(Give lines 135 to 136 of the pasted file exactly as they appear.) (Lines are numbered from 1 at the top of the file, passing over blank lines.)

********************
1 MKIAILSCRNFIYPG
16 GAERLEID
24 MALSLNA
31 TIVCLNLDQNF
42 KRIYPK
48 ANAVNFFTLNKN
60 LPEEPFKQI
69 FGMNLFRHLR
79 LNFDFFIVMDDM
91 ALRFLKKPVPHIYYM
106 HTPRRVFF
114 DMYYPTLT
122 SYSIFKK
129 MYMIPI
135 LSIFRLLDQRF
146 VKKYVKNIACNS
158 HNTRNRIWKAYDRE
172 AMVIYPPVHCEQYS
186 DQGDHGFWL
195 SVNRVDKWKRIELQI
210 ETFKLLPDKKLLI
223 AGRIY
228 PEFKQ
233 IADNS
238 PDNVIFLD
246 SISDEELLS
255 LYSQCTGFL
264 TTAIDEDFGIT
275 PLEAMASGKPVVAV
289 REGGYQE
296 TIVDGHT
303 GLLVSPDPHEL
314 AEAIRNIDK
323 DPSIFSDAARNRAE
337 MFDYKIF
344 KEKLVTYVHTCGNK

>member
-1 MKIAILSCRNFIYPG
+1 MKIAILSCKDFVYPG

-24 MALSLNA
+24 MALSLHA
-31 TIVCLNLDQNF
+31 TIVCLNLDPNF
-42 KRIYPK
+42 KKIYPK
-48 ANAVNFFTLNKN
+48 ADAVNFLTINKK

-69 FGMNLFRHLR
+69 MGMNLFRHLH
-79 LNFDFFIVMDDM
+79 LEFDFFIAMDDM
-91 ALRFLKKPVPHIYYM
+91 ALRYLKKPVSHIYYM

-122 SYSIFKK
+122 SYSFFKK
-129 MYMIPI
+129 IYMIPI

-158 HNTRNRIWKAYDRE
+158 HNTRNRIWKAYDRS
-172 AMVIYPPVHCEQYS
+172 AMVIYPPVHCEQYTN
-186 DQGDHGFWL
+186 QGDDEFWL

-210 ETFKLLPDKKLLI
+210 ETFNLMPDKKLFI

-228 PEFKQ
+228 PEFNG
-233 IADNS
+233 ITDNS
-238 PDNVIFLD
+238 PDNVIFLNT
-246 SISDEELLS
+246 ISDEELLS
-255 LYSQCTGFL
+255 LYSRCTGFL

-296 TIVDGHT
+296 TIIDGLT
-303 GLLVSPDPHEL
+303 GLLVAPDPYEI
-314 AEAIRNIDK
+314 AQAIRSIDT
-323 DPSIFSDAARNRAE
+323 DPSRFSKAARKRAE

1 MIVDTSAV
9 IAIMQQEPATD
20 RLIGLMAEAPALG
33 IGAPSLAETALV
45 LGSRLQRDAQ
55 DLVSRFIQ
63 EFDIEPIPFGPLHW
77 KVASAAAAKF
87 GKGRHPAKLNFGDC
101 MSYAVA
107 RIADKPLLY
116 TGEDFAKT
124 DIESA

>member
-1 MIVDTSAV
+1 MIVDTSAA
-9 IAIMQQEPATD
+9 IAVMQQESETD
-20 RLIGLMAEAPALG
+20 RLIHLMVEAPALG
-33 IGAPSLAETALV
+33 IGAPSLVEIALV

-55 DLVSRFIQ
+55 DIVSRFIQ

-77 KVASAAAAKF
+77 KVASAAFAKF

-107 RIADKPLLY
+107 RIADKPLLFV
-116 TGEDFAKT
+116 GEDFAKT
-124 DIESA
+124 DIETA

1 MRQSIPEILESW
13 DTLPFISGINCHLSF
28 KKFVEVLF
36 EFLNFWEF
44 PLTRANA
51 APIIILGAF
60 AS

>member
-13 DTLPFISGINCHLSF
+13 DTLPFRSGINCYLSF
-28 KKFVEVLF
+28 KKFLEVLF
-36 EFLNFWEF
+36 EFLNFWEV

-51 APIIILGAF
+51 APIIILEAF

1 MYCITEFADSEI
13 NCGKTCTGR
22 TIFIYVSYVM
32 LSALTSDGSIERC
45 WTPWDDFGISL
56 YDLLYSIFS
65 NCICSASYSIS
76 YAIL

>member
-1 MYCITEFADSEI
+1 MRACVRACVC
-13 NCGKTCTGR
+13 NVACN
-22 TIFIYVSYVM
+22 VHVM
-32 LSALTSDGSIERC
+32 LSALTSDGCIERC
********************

32 LSALTSDGSIERC
45 WTPWDDFGISL